In 2009, Feben graduated from Ryerson University’s Midwifery Education Program and focused her clinical practice on providing culturally sensitive and respectful care and improving access to services for racialized clients with limited resources and low socio-economic status. In 2018, she completed a Masters in Health Management from McMaster University. Employing her lived, academic and professional experiences as a midwife and Quality and Risk Management Specialist at the AOM, Feben identified gaps in equity-related work that needed to be addressed. To find evidence of racial disparities in the profession and to explore the needs of Indigenous, Black and racialized members to feel supported by their professional association and peers, Feben launched the study, Experiences of Racism Among Ontario BIPOC Midwives and Students in Midwifery Education and Profession as principal investigator. This was the first Canadian study to explore racism in midwifery, and it propelled a commitment to prioritize racial equity work within the AOM and across the profession. To action change in response to this study, Feben has catalyzed numerous initiatives to work towards dismantling systemic racism within the association and midwifery profession, including the formation of a Racial Equity Committee at the AOM; the addition of a racial equity pillar in the AOM Strategic Plan; the establishment of the AOM’s new Health-Care Equity, Quality and Human Rights department; a variety of educational opportunities on anti-racism and anti-Black racism; and the re-envisioning of racially equitable meeting processes.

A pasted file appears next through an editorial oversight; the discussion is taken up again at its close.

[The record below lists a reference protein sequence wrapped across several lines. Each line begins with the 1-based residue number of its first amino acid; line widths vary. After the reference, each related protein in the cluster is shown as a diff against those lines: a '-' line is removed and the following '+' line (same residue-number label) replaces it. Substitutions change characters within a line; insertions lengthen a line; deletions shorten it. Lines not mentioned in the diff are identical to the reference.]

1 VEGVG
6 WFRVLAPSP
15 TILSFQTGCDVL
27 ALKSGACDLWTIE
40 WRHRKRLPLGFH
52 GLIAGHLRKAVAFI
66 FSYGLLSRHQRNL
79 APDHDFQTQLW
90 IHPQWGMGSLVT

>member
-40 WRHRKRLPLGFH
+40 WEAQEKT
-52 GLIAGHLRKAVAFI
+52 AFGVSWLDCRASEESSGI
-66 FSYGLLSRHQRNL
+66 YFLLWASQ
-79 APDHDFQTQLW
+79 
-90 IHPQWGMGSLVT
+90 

In addition to her role as the Director of HEQHR at the AOM, Feben is the Chair of a national group of racialized midwives, students and allied workers and a member of the Black Health Matters COVID-19 Advisory Committee.
Manager, Health-Care Equity, Quality & Human Rights